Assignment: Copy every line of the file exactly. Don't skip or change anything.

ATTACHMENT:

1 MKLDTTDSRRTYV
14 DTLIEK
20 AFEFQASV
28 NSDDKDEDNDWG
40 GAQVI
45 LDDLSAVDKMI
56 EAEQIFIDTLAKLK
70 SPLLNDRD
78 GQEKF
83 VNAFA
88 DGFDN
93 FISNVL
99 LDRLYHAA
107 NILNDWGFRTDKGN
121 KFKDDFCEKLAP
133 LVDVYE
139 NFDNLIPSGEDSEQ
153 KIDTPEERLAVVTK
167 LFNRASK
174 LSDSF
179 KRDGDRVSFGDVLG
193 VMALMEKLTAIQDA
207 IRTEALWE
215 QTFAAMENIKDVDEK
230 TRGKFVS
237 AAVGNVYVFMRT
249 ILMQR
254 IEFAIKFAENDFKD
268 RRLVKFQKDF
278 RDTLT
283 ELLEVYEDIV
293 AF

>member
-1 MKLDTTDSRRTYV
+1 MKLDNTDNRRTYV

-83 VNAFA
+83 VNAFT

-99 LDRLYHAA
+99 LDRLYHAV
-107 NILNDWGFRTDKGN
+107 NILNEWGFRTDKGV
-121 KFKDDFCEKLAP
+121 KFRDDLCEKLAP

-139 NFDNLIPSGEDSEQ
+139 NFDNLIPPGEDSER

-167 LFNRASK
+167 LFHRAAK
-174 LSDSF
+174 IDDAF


1 MKLDTTDSRRTYV
14 DTLIEK
20 AFEFQASV
28 NSDDKDEDNDWG
40 GAQVI
45 LDDLSAVDKMI
56 EAEQIFIDTLAKLK
70 SPLLNDRD
78 GQEKF
83 VNAFA
88 DGFDN
93 FISNVL
99 LDRLYHAA
107 NILNDWGFRTDKGN
121 KFKDDFCEKLAP
133 LVDVYE
139 NFDNLIPSGEDSEQ
153 KIDTPEERLAVVTK
167 LFNRASK
174 LSDSF
179 KRDGDRVSFGDVLG
193 VMALMEKLTAIQDA
207 IRTEALWE
215 QTFAAMENIKDVDEK
230 TRGKFVS
237 AAVGNVYVFMRT
249 ILMQR
254 IEFAIKFAENDFKD
268 RRLVKFQKDF
278 RDTLT
283 ELLEVYEDIV
293 AF

>member
-1 MKLDTTDSRRTYV
+1 MKLDNTDNRRTYV

-83 VNAFA
+83 VNAFT

-99 LDRLYHAA
+99 LDRLYHAV
-107 NILNDWGFRTDKGN
+107 NILNEWGFRTDKGV
-121 KFKDDFCEKLAP
+121 KFRDDLCEKLAP

-139 NFDNLIPSGEDSEQ
+139 NFDNLIPPGEDSER

-167 LFNRASK
+167 LFHRAAK
-174 LSDSF
+174 IDDAF